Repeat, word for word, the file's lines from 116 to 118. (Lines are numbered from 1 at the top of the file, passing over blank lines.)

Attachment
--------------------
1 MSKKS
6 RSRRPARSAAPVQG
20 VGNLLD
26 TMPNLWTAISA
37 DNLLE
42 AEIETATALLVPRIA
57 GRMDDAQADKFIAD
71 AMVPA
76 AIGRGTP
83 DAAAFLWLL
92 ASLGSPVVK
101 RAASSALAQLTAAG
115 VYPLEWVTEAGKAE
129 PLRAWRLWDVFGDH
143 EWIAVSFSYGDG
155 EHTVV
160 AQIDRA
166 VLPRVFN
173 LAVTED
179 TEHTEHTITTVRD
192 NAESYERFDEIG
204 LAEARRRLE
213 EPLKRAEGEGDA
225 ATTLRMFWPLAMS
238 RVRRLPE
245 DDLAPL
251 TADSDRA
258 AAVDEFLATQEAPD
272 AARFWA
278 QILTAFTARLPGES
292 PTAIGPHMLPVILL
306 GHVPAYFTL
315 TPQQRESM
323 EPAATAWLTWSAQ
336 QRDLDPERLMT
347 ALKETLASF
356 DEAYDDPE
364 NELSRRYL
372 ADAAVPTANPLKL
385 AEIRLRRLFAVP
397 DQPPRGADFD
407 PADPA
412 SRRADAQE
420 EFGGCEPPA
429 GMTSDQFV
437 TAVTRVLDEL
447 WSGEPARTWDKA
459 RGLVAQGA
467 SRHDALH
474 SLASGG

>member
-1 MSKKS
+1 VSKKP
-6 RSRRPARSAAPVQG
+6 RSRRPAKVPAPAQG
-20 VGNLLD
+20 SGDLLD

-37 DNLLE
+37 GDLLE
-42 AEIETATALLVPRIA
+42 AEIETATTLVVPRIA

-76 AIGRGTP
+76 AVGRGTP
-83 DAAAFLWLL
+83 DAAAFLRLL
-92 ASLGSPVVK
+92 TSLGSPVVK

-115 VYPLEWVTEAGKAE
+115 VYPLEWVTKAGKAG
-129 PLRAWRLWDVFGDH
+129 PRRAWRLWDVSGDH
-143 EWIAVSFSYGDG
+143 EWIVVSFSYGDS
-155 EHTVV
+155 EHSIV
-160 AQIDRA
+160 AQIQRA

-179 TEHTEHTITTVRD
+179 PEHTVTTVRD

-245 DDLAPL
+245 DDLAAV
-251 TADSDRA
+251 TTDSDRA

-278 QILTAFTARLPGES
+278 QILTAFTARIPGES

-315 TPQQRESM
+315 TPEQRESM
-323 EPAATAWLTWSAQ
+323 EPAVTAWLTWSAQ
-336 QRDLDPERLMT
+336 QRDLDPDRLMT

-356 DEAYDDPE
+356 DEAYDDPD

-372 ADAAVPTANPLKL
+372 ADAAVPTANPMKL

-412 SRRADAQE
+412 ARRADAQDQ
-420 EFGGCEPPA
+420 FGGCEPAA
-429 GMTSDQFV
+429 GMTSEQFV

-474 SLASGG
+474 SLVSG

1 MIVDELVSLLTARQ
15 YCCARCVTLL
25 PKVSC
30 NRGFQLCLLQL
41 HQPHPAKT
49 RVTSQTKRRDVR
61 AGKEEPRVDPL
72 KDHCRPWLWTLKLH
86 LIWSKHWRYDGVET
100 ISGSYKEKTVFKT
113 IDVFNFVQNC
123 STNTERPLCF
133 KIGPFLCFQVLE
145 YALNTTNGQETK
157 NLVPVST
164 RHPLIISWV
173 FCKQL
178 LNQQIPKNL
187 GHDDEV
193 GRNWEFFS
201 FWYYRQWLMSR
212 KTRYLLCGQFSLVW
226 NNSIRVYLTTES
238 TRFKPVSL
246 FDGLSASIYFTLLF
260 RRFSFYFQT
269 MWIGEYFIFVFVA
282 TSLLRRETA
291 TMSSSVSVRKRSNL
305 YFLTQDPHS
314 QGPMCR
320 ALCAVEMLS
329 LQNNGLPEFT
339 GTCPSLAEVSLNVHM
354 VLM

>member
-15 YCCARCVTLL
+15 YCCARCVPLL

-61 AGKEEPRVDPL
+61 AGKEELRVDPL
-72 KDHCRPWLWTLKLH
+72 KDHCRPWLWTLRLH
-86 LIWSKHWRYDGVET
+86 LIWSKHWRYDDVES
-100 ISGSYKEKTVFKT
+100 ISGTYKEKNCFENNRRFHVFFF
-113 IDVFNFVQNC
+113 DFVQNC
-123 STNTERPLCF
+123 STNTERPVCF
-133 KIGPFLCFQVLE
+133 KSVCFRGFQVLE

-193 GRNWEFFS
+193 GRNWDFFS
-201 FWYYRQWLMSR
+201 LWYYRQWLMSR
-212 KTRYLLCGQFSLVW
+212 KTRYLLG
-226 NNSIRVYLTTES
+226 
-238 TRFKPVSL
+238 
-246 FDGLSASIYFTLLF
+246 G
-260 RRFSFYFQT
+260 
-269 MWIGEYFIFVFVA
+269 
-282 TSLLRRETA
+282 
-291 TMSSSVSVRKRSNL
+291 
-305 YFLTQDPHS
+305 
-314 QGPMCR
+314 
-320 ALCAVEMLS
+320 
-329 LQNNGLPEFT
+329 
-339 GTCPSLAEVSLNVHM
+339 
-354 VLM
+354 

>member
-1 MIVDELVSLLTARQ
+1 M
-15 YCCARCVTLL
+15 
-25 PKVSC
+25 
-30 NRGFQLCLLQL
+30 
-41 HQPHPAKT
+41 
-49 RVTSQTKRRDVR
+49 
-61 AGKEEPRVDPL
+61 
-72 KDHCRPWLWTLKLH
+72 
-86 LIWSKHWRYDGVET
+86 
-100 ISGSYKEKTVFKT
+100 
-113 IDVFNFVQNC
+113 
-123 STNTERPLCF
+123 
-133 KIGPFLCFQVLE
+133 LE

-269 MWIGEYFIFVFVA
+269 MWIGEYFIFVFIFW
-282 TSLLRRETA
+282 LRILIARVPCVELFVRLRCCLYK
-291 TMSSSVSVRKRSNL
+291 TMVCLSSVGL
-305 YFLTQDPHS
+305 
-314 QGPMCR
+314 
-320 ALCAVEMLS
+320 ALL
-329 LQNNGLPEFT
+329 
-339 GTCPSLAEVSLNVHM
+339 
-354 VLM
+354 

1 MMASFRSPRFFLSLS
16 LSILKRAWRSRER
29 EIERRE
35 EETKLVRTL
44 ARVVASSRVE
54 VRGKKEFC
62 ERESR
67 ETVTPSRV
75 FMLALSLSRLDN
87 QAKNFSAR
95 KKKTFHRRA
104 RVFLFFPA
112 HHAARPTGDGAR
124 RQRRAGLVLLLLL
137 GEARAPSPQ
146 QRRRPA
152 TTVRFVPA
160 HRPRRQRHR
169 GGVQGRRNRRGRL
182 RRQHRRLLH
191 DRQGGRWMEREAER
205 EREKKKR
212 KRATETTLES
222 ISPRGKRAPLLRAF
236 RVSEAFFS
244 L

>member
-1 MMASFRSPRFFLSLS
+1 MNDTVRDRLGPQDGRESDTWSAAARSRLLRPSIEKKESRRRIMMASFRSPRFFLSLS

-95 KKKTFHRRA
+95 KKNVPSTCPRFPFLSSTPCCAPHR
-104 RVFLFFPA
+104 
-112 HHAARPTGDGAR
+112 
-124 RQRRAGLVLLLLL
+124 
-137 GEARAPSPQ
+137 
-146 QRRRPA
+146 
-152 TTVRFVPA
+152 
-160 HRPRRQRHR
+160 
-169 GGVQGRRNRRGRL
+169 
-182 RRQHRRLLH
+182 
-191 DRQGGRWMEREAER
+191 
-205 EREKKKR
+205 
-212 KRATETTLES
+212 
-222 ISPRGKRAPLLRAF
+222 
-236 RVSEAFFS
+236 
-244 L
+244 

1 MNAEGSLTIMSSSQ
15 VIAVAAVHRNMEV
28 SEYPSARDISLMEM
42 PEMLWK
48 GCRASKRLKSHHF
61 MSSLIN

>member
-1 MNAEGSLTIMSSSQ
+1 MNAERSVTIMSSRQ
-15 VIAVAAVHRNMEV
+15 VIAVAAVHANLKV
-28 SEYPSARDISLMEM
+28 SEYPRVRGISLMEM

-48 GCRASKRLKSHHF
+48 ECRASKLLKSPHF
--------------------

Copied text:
133 KIGPFLCFQVLE
145 YALNTTNGQETK
157 NLVPVST